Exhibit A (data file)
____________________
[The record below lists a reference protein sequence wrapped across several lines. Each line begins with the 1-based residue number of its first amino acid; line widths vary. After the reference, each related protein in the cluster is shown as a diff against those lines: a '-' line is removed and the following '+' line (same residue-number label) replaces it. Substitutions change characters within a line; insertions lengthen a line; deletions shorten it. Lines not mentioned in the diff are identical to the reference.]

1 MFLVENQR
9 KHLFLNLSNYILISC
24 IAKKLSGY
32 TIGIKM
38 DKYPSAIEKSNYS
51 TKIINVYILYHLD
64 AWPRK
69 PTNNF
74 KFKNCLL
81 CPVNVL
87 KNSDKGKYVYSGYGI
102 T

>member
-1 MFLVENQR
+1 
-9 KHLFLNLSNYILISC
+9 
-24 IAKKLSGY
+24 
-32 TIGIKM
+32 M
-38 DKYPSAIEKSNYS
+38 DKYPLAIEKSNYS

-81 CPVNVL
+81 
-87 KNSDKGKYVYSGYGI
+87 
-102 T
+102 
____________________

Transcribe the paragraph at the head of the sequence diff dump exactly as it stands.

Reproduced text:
[The record below lists a reference protein sequence wrapped across several lines. Each line begins with the 1-based residue number of its first amino acid; line widths vary. After the reference, each related protein in the cluster is shown as a diff against those lines: a '-' line is removed and the following '+' line (same residue-number label) replaces it. Substitutions change characters within a line; insertions lengthen a line; deletions shorten it. Lines not mentioned in the diff are identical to the reference.]